Mystery collector’s HK$60m cellar to be auctioned for charity
Auction house Sotheby’s is to offer what it estimates is the most valuable single owner collection it has ever handled in Asia at the end of next month – with all proceeds going to charity.
Counting 800 lots, the collection has a pre-sale estimate of HK$60 million (US$7.7m) and all of it will go to support various charitable causes with the main beneficiary being Stanford University’s ‘Rural Education Action Program’, which helps underprivileged children in rural China.
Dubbed ‘The Philanthropist’s Cellar’, the collection will go on sale in Hong Kong on 31 March.
The collection took Sotheby’s team about four weeks to inspect, and “for a wine nerd, this was the holy grail”, Adam Bilbey, head of wine for Sotheby’s Asia, told dbHK when recalling the inspecting experience, noting that many of the wines are in pristine condition with tissue wraps, original receipts and invoices.
“One of the highlights was inspecting 1959 Haut-Brion that’s still tissue wrapped, that has never been opened before,” Bilbey said giving one example. Other highlights include “better value” 1961 Lynch Badges in their original wooden case (OWC) as well as three cases of Domaine de Romanée-Conti Montrachet in OWC.
Composed over many decades but most especially the 1980s and 1990s, the collection is dominated by classic Bordeaux and Burgundy and has been stored in the UK, first at Trapp’s and then at Octavian.
Kevin Ching, CEO of Sotheby’s Asia, said: “I would like to thank the anonymous consignor, whom I have known for over 20 years, for his great generosity and for entrusting Sotheby’s with this hugely important sale. This is probably the most magnificent wine collection ever to come to auction in Hong Kong, and the most valuable sale almost anywhere else in the world from which the entire net sales proceeds are donated to charity. This auction is excellent news not only for the most discerning wine lovers, but also many of those who are much less fortunate than us in this world.”
Highlights include cases of: 1986 and 1961 Lafite; 1959 and 1982 Mouton Rothschild; 1961 and 1982 Margaux; 1959 and 1989 Haut-Brion; 1970 Petrus; 1990 Le Pin and 1982 Cheval Blanc and Latour as well as 1989 Montrachet and 1978 La Tâche from Domaine de la Romanée-Conti.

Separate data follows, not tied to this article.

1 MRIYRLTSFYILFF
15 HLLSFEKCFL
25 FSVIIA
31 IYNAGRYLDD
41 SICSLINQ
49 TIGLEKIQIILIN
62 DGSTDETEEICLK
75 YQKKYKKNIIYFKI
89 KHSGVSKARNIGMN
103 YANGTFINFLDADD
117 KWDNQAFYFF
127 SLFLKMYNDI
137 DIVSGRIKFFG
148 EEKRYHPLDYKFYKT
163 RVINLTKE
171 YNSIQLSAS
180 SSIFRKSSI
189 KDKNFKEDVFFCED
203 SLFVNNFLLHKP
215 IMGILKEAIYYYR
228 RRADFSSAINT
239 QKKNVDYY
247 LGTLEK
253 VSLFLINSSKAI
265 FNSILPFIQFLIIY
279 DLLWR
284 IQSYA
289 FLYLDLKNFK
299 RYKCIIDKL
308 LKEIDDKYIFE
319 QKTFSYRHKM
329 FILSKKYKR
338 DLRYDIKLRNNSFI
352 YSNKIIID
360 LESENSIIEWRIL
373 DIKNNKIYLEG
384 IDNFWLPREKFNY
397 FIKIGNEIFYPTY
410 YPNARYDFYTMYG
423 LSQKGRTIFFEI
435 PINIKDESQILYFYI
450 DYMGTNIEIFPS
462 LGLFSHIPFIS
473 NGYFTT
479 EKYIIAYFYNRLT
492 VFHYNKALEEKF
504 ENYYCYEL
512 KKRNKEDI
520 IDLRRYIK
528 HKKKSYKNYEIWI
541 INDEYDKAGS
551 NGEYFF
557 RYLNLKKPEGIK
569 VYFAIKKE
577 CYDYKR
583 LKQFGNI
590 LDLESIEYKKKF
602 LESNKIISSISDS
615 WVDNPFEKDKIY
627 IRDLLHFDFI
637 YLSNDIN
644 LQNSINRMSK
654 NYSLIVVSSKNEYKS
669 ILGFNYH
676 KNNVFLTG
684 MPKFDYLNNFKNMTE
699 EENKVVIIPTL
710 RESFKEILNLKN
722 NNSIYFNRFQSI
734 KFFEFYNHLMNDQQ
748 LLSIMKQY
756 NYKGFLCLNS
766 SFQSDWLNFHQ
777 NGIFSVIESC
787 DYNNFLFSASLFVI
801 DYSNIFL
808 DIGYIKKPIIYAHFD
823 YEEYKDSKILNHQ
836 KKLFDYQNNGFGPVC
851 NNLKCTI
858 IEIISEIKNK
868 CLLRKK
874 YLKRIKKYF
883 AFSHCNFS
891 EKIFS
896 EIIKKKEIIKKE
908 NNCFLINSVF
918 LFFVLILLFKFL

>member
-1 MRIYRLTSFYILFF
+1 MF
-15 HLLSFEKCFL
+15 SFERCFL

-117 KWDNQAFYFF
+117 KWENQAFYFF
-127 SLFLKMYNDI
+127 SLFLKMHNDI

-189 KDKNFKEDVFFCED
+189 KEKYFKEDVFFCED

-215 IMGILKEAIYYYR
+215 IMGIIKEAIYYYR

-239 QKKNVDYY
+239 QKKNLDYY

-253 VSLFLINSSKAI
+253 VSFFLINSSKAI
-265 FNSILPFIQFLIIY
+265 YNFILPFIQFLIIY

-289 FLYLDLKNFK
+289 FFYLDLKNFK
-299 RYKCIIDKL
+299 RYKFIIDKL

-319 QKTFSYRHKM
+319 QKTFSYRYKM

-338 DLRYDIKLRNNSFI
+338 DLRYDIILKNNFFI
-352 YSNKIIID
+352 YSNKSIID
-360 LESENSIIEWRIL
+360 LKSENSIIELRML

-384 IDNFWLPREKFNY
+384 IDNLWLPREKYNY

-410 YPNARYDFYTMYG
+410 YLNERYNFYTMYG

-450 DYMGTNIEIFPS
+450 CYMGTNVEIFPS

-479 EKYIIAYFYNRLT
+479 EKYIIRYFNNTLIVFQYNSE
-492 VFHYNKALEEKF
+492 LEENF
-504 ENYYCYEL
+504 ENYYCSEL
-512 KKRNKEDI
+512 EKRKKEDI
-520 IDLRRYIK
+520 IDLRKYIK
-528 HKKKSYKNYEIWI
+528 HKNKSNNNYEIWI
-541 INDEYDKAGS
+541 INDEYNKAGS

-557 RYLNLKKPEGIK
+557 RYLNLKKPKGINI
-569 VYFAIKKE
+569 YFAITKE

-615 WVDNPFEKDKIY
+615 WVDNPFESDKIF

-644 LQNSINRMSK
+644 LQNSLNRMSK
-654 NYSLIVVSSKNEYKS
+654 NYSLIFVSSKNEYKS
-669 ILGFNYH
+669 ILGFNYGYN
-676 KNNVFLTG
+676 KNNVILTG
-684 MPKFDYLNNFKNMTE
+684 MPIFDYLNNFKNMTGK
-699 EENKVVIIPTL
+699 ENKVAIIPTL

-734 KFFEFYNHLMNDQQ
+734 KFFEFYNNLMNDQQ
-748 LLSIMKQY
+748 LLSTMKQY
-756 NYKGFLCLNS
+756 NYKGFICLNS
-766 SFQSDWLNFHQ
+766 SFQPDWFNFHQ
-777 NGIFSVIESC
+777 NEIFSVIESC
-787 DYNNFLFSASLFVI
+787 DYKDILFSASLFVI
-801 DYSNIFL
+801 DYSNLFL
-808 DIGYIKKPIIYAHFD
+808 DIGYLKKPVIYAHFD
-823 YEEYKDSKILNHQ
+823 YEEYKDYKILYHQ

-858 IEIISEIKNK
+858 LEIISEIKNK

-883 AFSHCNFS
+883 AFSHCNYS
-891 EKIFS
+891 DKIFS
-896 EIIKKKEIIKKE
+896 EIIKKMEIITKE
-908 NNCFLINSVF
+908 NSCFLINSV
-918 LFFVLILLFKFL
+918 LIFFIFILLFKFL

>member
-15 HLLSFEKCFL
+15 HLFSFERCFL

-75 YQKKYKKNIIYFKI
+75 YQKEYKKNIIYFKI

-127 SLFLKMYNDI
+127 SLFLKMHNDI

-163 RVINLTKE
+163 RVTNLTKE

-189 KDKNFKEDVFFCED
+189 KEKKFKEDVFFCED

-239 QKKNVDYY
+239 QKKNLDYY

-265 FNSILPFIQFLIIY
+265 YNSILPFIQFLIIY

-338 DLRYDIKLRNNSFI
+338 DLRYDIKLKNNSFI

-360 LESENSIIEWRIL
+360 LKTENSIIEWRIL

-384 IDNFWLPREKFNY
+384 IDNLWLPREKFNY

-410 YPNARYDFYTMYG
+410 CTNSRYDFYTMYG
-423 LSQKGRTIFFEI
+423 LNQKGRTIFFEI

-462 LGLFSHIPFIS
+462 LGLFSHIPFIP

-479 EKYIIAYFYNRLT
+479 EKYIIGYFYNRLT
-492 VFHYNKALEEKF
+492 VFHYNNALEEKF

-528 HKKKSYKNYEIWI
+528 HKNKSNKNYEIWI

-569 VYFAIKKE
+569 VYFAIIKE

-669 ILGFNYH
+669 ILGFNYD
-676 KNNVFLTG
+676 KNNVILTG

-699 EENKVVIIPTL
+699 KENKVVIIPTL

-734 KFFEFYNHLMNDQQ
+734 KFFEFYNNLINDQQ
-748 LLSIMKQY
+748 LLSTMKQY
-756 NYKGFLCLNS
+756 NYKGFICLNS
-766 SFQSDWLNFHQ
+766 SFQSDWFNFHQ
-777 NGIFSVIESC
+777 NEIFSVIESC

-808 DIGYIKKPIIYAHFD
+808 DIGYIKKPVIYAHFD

Bilbey added: “Having the opportunity to crack open the cases and inspect these historic gems is a memory that will not be forgotten, I look forward to recounting these inspection stories and the great generosity of this kind Philanthropist with wine lovers across Asia and the world. Working on this project has been a privilege and to learn about the fantastic work that Scott Rozelle and the REAP Team at Stanford University do, both fascinating and humbling. The fact that these important projects are the main benefactor from this sale is an added reward for myself and hopefully wine lovers alike.”
The REAP project
The anonymous collector’s interest in China can reportedly be traced back to the 1990s when he was struck by the extreme poverty of many rural communities.
After a meeting with Dr Scott Rozelle of Stanford University and hearing of the programme he runs to improve education and sanitation for Chinese children as well as providing early learning centres and health and nutrition training for new mothers, he became a supporter of the initiative.
Dr Rozelle commented: “On behalf of our entire Rural Education Action Program team, I want to express our deepest appreciation to the Philanthropist of the Philanthropist’s Cellar. The proceeds of the wine auction are to be used fully to design and rollout four new Action Research projects. The projects are creative and they will lead to scientific discoveries. Together, we can change the lives of tens of thousands of young children.”